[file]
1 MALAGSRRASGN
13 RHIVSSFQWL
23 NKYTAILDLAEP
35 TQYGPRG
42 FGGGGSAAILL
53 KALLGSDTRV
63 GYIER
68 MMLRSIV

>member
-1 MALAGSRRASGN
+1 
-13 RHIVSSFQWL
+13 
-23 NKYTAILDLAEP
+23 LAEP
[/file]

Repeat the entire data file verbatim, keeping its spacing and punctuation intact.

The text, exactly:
1 MALAGSRRASGN
13 RHIVSSFQWL
23 NKYTAILDLAEP
35 TQYGPRG
42 FGGGGSAAILL
53 KALLGSDTRV
63 GYIER
68 MMLRSIV

>member
-1 MALAGSRRASGN
+1 
-13 RHIVSSFQWL
+13 
-23 NKYTAILDLAEP
+23 LAEP